1999 Barolo: The Forgotten Vintage

Without exception every producer I spoke with commented on the highly favorable weather conditions during the growing season. The summer was hot, but never excessively so and temperatures remained very balanced into the fall. The cool nights offered the vines relief from the daytime heat and allowed the fruit to mature gradually, giving the wines their rich color, intense aromatics and ripe fruit. Most producers picked their Nebbiolos during the second half of October. Overall Barolo production was 7.9 million bottles, up significantly from 6.2 million in 1996. It is interesting to note that, for the most part, quality-minded producers reported that yields per plant were naturally lower than more abundant vintages such as 1998, 2001 and 2004, yet average yields per hectare throughout the region are on the rise, suggesting that some producers continue to emphasize quantity over quality. Stylistically the wines are bigger and more potent than the super-refined 2001s. Even today many wines remain incredibly youthful and closed, and my sense is that the wines will mature later than the 2001s. In time, though, I believe 1999 will be seen as part of a lineage of classic age-worthy vintages that includes 1978, 1982, 1989, 1996 and 2001.

I confess to having a long-standing love affair with the 1999 Barolos. My first extensive tasting of these wines from bottle was in the spring of 2003 at a tasting organized by Elio Altare’s non-profit organization L’Insieme. All nine participating producers were on hand pouring their wines for a small group of local restaurateurs, sommeliers and Barolo aficionados. It was a great event that left an indelible impression on my mind. As I tasted the wines I was amazed at how much difference there was between each producer’s single-vineyard bottlings. The tasting was 
also a great opportunity to directly compare different producers’ interpretations of the same La Morra sites such as Rocche, Giachini, and Arborina. Although I had already tasted many 2000 Barolos from barrel, there was something about the 1999s I found fascinating in a contemplative way. These were wines that demanded the full attention of the taster, asking more questions and
revealing precious little, in stark contrast to the open, already irresistible 2000s.

Timing, as they say, is everything, and unfortunately for the 1999s they came onto the market during a particularly challenging period. The market was saturated with wines from 1996, 1997, and 1998. To make matters worse, the US dollar had also begun to depreciate significantly, making the wines much less attractive from a financial perspective. But the real coup de grace came with the cool reception the vintage received in the American press. The early buzz about vintage 2000 was already in the air, and the 1999 Barolos were quickly forgotten. Given that the American press has for years set the worldwide demand for these wines, the 1999s proved to be a difficult sell. One well-known importer told me that even today roughly 40% of the vintage remains unsold. While there is little question the wines were hard to assess in their youths today there can be little doubt that 1999 is an outstanding vintage.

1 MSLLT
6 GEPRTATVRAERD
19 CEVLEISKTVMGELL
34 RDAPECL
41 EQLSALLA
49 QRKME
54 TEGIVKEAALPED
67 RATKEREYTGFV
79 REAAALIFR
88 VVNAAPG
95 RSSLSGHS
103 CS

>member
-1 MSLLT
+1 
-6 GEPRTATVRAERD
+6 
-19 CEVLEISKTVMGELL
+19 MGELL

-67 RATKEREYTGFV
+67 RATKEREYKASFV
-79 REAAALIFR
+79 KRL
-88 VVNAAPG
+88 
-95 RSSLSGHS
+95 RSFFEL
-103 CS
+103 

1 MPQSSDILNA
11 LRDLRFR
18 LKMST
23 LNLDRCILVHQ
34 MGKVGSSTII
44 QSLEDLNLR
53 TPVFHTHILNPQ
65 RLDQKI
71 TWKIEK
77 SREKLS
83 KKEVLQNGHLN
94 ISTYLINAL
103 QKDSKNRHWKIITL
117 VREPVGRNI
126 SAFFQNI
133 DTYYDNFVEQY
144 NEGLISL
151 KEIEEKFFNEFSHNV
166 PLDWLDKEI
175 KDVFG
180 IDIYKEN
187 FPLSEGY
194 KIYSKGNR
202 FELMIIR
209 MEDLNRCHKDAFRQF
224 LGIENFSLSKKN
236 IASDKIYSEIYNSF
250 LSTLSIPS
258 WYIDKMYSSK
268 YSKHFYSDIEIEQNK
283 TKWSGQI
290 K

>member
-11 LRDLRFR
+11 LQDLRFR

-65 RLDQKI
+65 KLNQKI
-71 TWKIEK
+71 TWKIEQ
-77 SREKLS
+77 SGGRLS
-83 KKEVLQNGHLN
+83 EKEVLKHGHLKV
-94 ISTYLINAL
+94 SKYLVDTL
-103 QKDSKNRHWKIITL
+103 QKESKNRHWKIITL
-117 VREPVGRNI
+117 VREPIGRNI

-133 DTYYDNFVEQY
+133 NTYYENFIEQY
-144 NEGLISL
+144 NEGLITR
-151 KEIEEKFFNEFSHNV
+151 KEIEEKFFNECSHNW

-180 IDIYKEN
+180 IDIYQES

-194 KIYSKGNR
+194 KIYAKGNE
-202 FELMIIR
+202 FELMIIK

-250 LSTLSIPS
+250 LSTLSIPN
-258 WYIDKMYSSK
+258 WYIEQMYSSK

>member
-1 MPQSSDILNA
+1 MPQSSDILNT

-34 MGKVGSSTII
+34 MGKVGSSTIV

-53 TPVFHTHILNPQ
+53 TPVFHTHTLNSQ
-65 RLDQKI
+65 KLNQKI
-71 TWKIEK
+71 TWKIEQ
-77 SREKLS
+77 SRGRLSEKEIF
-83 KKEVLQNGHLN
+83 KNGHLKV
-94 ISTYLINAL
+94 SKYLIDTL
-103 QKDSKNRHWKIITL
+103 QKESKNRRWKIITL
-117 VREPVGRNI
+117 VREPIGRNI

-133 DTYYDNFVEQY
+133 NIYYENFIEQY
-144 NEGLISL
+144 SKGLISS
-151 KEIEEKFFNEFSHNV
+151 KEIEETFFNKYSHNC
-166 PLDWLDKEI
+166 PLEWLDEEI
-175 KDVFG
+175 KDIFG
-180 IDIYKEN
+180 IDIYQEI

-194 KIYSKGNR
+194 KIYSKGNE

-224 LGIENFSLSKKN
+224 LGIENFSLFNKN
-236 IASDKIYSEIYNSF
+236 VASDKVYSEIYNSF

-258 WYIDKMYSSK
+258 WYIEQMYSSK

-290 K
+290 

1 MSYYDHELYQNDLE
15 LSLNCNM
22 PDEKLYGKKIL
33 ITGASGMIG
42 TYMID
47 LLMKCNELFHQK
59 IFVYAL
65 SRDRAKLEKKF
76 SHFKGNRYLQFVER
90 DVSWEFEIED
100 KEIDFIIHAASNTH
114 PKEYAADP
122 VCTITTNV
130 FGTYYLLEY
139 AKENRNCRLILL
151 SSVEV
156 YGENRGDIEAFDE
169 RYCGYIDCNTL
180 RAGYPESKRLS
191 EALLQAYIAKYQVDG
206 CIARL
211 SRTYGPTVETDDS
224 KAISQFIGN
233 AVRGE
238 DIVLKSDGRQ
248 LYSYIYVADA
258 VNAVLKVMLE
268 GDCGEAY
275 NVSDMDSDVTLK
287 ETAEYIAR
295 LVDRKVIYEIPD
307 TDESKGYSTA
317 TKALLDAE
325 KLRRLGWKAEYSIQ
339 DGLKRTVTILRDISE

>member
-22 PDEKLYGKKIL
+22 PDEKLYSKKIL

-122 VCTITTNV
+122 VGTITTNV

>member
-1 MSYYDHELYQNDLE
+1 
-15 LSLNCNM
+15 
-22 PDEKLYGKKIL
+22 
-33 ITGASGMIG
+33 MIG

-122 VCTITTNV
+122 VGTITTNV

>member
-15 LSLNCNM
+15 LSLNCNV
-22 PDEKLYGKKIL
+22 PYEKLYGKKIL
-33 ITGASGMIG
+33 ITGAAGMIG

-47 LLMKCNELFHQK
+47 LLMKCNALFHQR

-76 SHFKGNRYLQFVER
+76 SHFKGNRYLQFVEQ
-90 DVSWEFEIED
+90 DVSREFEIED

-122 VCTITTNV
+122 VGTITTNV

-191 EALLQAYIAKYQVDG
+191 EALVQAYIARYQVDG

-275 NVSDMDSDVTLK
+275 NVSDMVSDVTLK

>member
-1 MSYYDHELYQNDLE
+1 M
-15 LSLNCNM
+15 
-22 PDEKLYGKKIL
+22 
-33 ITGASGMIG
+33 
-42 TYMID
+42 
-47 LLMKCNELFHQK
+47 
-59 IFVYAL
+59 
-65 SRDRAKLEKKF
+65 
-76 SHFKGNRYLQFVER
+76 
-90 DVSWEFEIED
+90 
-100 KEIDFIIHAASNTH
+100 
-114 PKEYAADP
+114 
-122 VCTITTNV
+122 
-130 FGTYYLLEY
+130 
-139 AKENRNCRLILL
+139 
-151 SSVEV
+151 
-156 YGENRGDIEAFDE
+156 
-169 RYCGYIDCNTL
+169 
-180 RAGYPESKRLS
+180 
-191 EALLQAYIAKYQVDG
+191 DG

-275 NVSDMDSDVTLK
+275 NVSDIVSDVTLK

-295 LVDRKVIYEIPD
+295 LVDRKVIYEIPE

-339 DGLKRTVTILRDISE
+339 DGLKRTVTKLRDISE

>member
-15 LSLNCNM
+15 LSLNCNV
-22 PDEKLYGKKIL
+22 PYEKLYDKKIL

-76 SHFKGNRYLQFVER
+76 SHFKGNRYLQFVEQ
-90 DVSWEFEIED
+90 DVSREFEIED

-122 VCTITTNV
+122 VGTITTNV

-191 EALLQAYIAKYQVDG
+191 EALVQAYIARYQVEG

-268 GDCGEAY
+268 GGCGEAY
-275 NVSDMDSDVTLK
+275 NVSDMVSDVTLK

In terms of putting the vintage into present-day context, I consider 1999 to be one of the most important vintages of the last 15 years, but with some caveats. Vintages 2000 and 2001 tended to raise the quality of all wines, something which was perhaps most noticeable among the more modest wines. In 1999, however, I note a wider range of quality. Because the Barolo normales are
generally intended for shorter-term consumption, I was not able to find and taste as many of those wines as I would have liked. Where I was able to taste the entire range there seemed to be a greater quality gap between the normales and the single-vineyard bottlings.  Based on what I have tasted the extra dollars needed to purchase the top single-vineyard wines will be well-spent
in vintage 1999.
As always, vintage generalizations are by nature broad impressions and there will be many exceptions, especially in a region rich in varied terroirs, micro-climates and single-vineyard wines like Piedmont. It is my belief that valuable insights can only be gained through an objective producer-by-producer and wine-by-wine analysis. Readers should also keep in mind that my personal taste tends to favor fresher vintages which I believe express the truest essence of Nebbiolo. These traits include lively color, rich aromatics, ripe fruit, structure and a level of overall complexity that is revealed as wines open up in the glass. Some of the wines in Issue 7 have previously appeared in Piedmont Report. Unless explicitly stated, all wines were specifically re-tasted for the purposes of this article.   

--Antonio Galloni